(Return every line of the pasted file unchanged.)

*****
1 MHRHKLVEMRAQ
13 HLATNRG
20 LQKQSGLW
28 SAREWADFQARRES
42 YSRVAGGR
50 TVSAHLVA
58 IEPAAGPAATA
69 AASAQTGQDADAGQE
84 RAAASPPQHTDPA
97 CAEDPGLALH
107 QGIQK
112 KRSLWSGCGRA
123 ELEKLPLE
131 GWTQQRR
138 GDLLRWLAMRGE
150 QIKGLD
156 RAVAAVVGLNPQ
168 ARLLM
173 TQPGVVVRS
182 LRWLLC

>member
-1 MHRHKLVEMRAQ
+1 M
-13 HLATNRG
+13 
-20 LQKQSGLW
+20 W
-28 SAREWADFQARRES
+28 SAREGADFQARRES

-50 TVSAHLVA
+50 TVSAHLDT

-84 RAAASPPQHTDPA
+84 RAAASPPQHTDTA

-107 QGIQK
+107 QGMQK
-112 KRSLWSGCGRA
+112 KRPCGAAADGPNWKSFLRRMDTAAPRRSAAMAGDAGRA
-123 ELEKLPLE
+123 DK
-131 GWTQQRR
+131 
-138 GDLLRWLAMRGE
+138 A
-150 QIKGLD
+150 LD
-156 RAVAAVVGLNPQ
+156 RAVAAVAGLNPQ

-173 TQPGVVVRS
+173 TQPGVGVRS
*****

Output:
1 MHRHKLVEMRAQ
13 HLATNRG
20 LQKQSGLW
28 SAREWADFQARRES
42 YSRVAGGR
50 TVSAHLVA
58 IEPAAGPAATA
69 AASAQTGQDADAGQE
84 RAAASPPQHTDPA
97 CAEDPGLALH
107 QGIQK
112 KRSLWSGCGRA
123 ELEKLPLE
131 GWTQQRR
138 GDLLRWLAMRGE
150 QIKGLD
156 RAVAAVVGLNPQ
168 ARLLM
173 TQPGVVVRS
182 LRWLLC

>member
-1 MHRHKLVEMRAQ
+1 M
-13 HLATNRG
+13 
-20 LQKQSGLW
+20 W
-28 SAREWADFQARRES
+28 SAREGADFQARRES

-50 TVSAHLVA
+50 TVSAHLDT

-84 RAAASPPQHTDPA
+84 RAAASPPQHTDTA

-107 QGIQK
+107 QGMQK
-112 KRSLWSGCGRA
+112 KRPCGAAADGPNWKSFLRRMDTAAPRRSAAMAGDAGRA
-123 ELEKLPLE
+123 DK
-131 GWTQQRR
+131 
-138 GDLLRWLAMRGE
+138 A
-150 QIKGLD
+150 LD
-156 RAVAAVVGLNPQ
+156 RAVAAVAGLNPQ

-173 TQPGVVVRS
+173 TQPGVGVRS